As the December holidays approach, we at the Anti-Defamation League — one of the nation’s premier organizations defending religious liberty — know that many school districts are faced with difficult questions about how to appropriately acknowledge the December holidays.  In an effort to help you comply with the United States Constitution and create a school environment that celebrates diversity by respecting differing points of view concerning religion, we offer the following suggestions and encourage you to share them with teachers and staff in your district.

  • General Rule: When a school does choose to acknowledge the December holidays, it is essential that the school must never appear to endorse religion over non-religion or one particular religious faith over another.
  • Public schools must remain free from activities that could involve religious coercion.  Because of their young age, students are particularly impressionable and susceptible to pressure to conform to the beliefs of the majority.  Schools must take care to avoid endorsing the beliefs, practices or traditions of the majority religion.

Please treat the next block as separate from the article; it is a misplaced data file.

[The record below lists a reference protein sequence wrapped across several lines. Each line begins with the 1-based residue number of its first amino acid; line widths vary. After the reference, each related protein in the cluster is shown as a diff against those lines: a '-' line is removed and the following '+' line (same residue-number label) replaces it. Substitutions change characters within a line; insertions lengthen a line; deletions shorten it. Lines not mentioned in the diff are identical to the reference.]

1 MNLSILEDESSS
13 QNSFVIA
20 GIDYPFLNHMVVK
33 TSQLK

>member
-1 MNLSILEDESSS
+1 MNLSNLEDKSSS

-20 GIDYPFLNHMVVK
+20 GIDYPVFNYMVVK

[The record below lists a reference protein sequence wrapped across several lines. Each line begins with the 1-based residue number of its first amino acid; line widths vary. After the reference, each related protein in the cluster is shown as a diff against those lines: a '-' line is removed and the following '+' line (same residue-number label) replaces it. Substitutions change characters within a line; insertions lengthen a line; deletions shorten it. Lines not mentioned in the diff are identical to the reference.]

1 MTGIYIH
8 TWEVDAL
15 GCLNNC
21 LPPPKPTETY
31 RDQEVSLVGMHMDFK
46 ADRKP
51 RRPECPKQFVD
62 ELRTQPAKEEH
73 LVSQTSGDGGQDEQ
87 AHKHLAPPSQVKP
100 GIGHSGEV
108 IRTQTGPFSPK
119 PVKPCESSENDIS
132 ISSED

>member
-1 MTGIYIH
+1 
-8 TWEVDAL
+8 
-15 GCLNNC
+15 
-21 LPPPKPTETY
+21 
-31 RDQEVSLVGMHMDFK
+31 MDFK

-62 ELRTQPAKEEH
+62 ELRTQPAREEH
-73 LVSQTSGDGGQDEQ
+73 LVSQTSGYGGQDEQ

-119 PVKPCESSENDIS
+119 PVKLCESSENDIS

• Schools must be careful not to cross the line between teaching about religious holidays (which is permitted) and celebrating religious holidays (which is not).  Celebrating religious holidays in the form of religious worship or other practices is unconstitutional.  Teaching about a holiday will be constitutional if it furthers a genuine secular program of education, is presented objectively, and does not have the effect of endorsing, advancing or inhibiting religion.
  • Special school events, assemblies, concerts and programs must be designed to further a secular and objective program of education and must not focus on any one religion or religious observance.  Religious music or drama may be included in school events, but the reason for including that music or drama must be to advance a secular educational goal.  Such events must not promote or denigrate any particular religion, serve as a religious celebration, or become a forum for religious devotion.
  • Religious symbols are not appropriate seasonal decorations in public schools.  The classroom and school premises are the place where children spend the majority of their day. It is important that all students feel comfortable and accepted in their school. Symbols of religious holidays may make some students uncomfortable and unwelcome because their holidays and traditions are not represented or because they do not celebrate religious holidays at all.